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Bil Lewis

Dr. Dobb's Bloggers

Assertations vs. Exceptions

March 25, 2010

They should be distinct, but are often confused.The generally accepted defintion of assertaion is "A statement of something that MUST be true. If it is not, then your program is broken. You cannot recover from a broken program. Fix the bugs!"

An exception, by contrast, is thrown when a condition required for the correct functioning of a method isn't met. An exception may be caught and recovered from.

The concept we're interested in here is the Zen Nature of the condition we're testing. Exceptions and Errors in Java are merely implementation techniques. An assertion may well be implemented with exceptions, but its Zen Nature is not to be caught.

For example, should the user specify a non-existant file, our program may well throw a FileNotFoundException. Clearly we can catch it and ask the user for another file name.

By contrast, should the list of free pages plus the list of used pages not equal the list of all pages, we're screwed. Some fundamental method in our operating system did something wrong and we have no idea of what else might be wrong. So we can't recover.

The intention of assertions is to provide a security check during the writing and debugging of the program. By the time the program is released, no assertions should ever fail. Therefore assertions should be turned off in production.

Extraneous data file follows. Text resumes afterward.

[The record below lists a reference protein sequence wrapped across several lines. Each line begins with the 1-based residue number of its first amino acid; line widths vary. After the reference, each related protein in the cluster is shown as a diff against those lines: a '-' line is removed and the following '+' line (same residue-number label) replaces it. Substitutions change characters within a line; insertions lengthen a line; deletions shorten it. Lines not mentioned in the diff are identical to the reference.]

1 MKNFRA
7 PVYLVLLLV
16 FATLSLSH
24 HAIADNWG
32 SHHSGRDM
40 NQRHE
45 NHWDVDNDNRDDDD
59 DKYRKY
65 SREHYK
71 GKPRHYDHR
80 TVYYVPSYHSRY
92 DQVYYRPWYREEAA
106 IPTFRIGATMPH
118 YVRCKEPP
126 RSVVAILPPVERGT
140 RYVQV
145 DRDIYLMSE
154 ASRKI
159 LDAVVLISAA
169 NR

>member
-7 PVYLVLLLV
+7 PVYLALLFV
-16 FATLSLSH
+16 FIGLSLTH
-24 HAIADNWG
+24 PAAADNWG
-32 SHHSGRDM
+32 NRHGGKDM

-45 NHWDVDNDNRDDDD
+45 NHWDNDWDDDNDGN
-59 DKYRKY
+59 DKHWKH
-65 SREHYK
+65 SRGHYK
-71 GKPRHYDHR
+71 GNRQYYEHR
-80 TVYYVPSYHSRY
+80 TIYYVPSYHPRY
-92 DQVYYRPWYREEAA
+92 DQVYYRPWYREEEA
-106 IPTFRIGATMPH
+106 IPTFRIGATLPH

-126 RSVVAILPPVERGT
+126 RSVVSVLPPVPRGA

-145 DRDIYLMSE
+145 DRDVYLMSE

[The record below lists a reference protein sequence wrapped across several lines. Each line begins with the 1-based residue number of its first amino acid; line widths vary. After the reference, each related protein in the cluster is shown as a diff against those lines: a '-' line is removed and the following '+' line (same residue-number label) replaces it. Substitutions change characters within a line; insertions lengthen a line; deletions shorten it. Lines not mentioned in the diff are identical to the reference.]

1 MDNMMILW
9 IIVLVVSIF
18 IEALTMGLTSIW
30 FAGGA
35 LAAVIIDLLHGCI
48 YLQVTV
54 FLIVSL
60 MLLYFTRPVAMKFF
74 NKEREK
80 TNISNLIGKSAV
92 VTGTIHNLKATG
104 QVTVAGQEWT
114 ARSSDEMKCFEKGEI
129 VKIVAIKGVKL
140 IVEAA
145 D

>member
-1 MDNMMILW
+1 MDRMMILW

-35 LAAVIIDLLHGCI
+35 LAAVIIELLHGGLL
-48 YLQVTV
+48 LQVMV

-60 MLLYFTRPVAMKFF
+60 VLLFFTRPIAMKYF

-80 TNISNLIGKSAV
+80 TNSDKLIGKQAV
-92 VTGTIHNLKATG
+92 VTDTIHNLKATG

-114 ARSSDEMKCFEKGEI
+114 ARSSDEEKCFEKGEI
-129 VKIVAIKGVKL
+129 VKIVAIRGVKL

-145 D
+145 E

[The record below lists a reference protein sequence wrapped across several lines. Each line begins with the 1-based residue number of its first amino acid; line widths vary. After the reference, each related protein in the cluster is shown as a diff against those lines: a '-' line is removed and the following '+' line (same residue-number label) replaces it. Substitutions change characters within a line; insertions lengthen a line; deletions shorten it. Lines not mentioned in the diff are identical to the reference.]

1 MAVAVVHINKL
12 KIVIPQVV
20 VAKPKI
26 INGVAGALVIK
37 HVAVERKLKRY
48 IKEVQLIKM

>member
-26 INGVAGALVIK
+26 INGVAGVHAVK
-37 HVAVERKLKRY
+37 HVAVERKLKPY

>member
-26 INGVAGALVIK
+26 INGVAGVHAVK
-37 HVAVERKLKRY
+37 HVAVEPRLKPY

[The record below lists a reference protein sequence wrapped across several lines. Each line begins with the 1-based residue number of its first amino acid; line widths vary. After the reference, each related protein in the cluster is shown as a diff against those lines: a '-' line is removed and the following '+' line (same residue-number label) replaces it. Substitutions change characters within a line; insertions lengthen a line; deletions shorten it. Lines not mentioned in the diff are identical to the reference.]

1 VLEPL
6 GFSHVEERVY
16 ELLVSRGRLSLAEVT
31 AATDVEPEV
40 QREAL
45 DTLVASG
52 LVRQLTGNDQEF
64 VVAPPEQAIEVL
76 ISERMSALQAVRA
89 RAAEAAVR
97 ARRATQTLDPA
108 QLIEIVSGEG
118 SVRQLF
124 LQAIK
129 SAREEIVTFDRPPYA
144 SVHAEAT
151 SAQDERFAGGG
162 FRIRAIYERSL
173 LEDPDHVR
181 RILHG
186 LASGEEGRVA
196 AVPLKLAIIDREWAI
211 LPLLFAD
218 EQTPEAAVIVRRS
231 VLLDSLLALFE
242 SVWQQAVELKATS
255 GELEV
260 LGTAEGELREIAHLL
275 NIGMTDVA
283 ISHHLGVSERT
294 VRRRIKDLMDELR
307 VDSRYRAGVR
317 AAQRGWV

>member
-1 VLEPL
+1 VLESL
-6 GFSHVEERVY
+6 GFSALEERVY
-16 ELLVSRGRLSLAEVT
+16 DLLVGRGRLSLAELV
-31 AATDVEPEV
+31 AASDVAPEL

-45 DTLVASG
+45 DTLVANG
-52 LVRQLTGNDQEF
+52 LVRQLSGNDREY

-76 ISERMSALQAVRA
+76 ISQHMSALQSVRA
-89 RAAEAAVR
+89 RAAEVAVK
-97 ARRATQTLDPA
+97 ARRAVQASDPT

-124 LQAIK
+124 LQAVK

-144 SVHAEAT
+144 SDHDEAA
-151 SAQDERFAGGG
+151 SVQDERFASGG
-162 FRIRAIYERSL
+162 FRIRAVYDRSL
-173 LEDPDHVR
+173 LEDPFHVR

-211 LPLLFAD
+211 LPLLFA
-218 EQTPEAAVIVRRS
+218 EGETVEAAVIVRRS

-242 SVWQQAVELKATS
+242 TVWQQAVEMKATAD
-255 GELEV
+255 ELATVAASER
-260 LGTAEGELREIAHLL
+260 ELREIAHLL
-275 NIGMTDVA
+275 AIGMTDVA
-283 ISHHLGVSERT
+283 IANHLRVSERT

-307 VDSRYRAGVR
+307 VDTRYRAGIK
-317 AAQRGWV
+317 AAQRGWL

This in turn implies that we don't care how expensive the assertion is. Excluding any real-time requirements, it is perfectly acceptable for our program to run 10x slower with assertions turned on.

A perfectly adaquate (if ugly) implementation of assertions would be:

if (ASSERTIONS_ENABLED && !condition()) throw new AssertionError("Bad condition");

Because ASSERTIONS_ENABLED would be a constant, the complier can skip the entire statement if it's false. The assertions in Java work much like this, with some really nice advantages.

A very common mistake many programmer make is to use assertions where exceptions should have been used. They then have to release their production code with assertions turned on. The obvious problems are that the code will be slow, it will be harder to read, and the new guy they hired to run the builds will turn them off.

Now, how do you use assertions?A very common mistake many programmer make is to use assertions where exceptions should have been used.

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